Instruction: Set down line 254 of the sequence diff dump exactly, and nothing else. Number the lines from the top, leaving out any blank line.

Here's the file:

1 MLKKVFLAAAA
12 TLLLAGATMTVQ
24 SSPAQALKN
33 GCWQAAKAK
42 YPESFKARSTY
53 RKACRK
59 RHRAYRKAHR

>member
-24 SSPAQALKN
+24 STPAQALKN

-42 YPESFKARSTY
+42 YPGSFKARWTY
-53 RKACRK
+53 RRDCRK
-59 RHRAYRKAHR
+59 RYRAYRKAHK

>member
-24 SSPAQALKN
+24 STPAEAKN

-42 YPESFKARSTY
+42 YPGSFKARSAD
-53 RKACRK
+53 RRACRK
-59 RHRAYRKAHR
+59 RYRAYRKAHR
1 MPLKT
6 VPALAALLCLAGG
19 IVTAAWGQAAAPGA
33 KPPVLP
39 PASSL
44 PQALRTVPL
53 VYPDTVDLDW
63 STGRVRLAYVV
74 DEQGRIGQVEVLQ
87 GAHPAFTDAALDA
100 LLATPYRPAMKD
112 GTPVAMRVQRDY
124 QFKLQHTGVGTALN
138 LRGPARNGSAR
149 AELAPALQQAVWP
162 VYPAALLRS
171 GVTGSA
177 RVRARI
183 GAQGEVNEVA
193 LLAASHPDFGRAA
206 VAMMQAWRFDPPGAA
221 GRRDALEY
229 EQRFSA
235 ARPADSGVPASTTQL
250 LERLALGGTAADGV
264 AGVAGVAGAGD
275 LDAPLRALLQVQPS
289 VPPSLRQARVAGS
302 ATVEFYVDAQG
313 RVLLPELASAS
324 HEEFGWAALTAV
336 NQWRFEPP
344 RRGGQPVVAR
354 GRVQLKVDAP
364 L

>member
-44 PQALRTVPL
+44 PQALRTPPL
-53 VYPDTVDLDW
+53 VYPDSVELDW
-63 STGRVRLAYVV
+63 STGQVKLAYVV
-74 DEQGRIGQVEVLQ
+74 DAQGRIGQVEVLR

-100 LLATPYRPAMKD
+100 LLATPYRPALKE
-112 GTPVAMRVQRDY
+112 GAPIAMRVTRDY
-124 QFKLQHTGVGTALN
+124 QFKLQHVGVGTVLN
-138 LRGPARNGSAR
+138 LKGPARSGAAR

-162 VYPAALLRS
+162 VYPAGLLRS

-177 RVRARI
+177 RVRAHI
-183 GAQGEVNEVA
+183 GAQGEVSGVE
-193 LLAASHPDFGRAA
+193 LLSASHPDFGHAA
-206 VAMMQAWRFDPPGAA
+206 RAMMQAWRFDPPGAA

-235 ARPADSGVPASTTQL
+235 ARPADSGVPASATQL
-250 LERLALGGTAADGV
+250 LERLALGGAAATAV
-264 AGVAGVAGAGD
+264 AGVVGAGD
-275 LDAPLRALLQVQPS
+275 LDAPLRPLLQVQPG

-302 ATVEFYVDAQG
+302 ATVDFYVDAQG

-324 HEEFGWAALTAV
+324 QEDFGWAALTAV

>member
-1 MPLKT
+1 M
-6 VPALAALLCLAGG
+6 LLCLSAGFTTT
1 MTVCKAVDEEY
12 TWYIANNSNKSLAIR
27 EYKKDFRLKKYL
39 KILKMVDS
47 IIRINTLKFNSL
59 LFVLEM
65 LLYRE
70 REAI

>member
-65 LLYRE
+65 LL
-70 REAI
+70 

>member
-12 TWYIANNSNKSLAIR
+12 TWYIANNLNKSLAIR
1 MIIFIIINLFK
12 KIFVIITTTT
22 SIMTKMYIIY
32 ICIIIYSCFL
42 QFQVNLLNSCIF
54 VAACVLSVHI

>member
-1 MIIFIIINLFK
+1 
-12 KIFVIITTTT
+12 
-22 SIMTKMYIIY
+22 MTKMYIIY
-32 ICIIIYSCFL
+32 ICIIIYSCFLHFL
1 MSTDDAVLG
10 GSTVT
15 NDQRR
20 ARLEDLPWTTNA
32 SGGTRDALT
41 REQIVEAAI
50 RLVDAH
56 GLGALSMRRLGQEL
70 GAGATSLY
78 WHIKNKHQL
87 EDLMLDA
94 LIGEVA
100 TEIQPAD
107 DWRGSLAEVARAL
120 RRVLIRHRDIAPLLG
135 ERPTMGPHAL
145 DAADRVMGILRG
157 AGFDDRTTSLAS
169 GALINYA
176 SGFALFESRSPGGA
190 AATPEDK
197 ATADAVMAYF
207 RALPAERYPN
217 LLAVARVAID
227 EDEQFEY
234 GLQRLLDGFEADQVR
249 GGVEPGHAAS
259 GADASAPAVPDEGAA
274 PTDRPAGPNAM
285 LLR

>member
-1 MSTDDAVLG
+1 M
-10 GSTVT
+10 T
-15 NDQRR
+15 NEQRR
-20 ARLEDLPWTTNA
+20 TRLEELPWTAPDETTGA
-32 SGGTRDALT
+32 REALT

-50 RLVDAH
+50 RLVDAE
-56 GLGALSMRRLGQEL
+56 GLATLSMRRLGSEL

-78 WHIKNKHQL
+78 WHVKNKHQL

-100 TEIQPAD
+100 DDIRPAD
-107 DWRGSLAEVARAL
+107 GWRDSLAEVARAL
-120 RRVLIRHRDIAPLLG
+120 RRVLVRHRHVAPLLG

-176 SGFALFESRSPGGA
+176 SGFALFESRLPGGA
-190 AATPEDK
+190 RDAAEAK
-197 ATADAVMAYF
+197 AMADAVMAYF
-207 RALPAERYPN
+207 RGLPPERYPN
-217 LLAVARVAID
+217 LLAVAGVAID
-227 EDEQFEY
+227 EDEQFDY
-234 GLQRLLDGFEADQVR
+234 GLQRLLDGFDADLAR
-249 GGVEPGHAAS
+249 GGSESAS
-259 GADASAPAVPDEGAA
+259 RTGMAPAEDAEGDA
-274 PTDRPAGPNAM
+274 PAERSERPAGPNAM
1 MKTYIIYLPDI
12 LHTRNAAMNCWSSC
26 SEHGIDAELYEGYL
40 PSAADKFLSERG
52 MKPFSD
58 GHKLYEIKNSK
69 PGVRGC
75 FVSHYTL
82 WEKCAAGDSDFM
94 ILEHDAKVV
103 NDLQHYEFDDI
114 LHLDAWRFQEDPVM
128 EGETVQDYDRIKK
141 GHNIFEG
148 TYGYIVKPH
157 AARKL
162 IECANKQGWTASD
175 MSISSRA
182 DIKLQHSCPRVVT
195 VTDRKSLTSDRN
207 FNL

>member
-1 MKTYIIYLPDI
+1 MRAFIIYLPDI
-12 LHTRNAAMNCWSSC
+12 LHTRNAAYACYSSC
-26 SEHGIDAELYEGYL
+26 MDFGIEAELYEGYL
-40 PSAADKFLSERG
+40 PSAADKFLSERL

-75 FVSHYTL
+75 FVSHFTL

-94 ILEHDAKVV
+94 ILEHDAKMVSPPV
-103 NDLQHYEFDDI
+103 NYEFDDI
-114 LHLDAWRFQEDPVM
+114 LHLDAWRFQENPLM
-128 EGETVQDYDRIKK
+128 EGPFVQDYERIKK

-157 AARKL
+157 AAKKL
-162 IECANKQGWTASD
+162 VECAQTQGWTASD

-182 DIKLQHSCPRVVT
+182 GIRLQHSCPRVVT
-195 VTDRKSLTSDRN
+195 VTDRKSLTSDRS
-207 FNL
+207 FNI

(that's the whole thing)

+182 GIRLQHSCPRVVT